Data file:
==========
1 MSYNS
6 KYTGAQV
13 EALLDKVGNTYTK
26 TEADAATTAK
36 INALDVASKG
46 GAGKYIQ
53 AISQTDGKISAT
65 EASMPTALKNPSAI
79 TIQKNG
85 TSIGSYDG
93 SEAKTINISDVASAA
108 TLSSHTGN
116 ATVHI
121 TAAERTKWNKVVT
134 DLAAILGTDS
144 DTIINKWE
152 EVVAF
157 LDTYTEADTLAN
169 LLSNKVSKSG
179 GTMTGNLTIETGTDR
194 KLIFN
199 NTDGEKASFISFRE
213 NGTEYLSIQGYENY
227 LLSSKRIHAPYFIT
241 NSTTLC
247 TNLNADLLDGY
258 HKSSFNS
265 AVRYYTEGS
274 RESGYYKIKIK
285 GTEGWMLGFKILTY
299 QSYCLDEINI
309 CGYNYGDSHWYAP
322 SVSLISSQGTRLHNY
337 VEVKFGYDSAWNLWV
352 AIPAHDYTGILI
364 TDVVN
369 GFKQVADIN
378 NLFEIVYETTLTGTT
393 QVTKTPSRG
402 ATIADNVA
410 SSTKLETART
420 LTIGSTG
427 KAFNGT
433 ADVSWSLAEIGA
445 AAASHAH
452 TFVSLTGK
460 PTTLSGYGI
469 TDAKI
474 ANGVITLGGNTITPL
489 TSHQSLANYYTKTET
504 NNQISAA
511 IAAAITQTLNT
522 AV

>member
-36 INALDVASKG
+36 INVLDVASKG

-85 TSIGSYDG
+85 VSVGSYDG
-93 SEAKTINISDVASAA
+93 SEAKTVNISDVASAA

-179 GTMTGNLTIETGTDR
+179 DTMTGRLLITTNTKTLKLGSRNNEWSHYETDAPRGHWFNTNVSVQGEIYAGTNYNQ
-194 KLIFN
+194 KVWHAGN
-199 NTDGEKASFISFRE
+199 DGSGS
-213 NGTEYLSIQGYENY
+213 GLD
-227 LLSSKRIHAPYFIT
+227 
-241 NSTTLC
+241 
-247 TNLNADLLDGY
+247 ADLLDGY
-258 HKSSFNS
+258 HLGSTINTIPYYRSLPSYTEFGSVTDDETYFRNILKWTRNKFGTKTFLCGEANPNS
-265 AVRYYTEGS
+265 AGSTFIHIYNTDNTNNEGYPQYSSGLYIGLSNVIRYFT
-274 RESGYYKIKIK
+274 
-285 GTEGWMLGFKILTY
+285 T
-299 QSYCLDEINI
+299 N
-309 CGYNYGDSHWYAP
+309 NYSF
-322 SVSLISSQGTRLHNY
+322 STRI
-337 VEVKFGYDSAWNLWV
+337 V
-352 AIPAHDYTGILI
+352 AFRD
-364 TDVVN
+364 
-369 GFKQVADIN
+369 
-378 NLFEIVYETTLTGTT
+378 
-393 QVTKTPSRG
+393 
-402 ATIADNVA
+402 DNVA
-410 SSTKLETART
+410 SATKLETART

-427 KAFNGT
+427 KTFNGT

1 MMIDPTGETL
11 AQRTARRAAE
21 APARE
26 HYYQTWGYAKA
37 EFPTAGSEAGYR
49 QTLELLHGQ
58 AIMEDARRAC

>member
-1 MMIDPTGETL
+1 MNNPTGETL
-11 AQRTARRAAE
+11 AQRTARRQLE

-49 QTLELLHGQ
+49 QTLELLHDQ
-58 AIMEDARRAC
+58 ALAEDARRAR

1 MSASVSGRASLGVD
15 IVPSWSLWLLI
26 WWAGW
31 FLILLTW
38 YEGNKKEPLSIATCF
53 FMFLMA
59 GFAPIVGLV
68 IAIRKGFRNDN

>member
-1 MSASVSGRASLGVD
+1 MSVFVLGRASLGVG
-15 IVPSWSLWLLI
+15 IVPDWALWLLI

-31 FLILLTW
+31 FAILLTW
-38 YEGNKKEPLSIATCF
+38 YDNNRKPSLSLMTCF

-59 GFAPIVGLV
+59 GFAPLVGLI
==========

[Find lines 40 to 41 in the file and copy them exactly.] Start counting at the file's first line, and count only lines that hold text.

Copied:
402 ATIADNVA
410 SSTKLETART